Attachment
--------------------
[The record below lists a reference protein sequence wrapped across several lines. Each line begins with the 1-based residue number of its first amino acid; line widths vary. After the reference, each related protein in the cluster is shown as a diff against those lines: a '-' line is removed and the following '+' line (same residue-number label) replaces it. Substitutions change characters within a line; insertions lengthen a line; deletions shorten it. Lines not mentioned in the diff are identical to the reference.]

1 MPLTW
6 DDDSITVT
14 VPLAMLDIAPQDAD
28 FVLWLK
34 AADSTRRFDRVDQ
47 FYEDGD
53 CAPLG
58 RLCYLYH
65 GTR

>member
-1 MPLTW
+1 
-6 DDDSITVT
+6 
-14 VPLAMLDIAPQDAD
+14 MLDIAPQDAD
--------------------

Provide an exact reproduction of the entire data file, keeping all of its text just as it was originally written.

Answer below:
[The record below lists a reference protein sequence wrapped across several lines. Each line begins with the 1-based residue number of its first amino acid; line widths vary. After the reference, each related protein in the cluster is shown as a diff against those lines: a '-' line is removed and the following '+' line (same residue-number label) replaces it. Substitutions change characters within a line; insertions lengthen a line; deletions shorten it. Lines not mentioned in the diff are identical to the reference.]

1 MPLTW
6 DDDSITVT
14 VPLAMLDIAPQDAD
28 FVLWLK
34 AADSTRRFDRVDQ
47 FYEDGD
53 CAPLG
58 RLCYLYH
65 GTR

>member
-1 MPLTW
+1 
-6 DDDSITVT
+6 
-14 VPLAMLDIAPQDAD
+14 MLDIAPQDAD